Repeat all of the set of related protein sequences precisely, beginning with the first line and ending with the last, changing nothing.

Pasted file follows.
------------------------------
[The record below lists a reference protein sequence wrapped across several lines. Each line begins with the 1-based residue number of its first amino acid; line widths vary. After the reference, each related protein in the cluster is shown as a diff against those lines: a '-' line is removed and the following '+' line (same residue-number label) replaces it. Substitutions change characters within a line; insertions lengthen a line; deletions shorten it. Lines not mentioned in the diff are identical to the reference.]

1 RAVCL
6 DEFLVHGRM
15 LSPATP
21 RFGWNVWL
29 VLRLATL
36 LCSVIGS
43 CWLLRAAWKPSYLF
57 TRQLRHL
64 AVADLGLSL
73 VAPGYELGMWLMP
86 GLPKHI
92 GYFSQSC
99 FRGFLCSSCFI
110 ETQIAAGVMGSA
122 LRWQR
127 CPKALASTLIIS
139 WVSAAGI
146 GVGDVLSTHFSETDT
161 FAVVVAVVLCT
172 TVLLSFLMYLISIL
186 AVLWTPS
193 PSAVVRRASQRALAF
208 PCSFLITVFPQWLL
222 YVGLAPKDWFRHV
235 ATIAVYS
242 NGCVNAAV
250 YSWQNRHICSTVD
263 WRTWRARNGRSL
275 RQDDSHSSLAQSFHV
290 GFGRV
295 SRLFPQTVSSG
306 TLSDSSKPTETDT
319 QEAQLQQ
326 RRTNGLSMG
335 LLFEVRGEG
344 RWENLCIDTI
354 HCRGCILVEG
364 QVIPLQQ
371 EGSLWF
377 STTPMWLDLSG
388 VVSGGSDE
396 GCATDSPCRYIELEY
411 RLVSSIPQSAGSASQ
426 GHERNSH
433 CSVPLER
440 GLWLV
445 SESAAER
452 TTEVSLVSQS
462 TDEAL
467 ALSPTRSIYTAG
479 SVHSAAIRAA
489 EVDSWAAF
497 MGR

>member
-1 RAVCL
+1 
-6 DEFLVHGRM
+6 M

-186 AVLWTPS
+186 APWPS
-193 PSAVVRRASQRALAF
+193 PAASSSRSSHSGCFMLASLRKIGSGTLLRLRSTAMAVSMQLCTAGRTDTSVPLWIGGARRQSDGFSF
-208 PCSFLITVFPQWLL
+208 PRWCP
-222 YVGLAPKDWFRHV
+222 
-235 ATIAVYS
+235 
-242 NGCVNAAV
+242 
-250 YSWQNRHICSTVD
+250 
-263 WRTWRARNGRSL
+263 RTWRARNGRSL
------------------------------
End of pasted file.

[The record below lists a reference protein sequence wrapped across several lines. Each line begins with the 1-based residue number of its first amino acid; line widths vary. After the reference, each related protein in the cluster is shown as a diff against those lines: a '-' line is removed and the following '+' line (same residue-number label) replaces it. Substitutions change characters within a line; insertions lengthen a line; deletions shorten it. Lines not mentioned in the diff are identical to the reference.]

1 RAVCL
6 DEFLVHGRM
15 LSPATP
21 RFGWNVWL
29 VLRLATL
36 LCSVIGS
43 CWLLRAAWKPSYLF
57 TRQLRHL
64 AVADLGLSL
73 VAPGYELGMWLMP
86 GLPKHI
92 GYFSQSC
99 FRGFLCSSCFI
110 ETQIAAGVMGSA
122 LRWQR
127 CPKALASTLIIS
139 WVSAAGI
146 GVGDVLSTHFSETDT
161 FAVVVAVVLCT
172 TVLLSFLMYLISIL
186 AVLWTPS
193 PSAVVRRASQRALAF
208 PCSFLITVFPQWLL
222 YVGLAPKDWFRHV
235 ATIAVYS
242 NGCVNAAV
250 YSWQNRHICSTVD
263 WRTWRARNGRSL
275 RQDDSHSSLAQSFHV
290 GFGRV
295 SRLFPQTVSSG
306 TLSDSSKPTETDT
319 QEAQLQQ
326 RRTNGLSMG
335 LLFEVRGEG
344 RWENLCIDTI
354 HCRGCILVEG
364 QVIPLQQ
371 EGSLWF
377 STTPMWLDLSG
388 VVSGGSDE
396 GCATDSPCRYIELEY
411 RLVSSIPQSAGSASQ
426 GHERNSH
433 CSVPLER
440 GLWLV
445 SESAAER
452 TTEVSLVSQS
462 TDEAL
467 ALSPTRSIYTAG
479 SVHSAAIRAA
489 EVDSWAAF
497 MGR

>member
-1 RAVCL
+1 
-6 DEFLVHGRM
+6 M

-186 AVLWTPS
+186 APWPS
-193 PSAVVRRASQRALAF
+193 PAASSSRSSHSGCFMLASLRKIGSGTLLRLRSTAMAVSMQLCTAGRTDTSVPLWIGGARRQSDGFSF
-208 PCSFLITVFPQWLL
+208 PRWCP
-222 YVGLAPKDWFRHV
+222 
-235 ATIAVYS
+235 
-242 NGCVNAAV
+242 
-250 YSWQNRHICSTVD
+250 
-263 WRTWRARNGRSL
+263 RTWRARNGRSL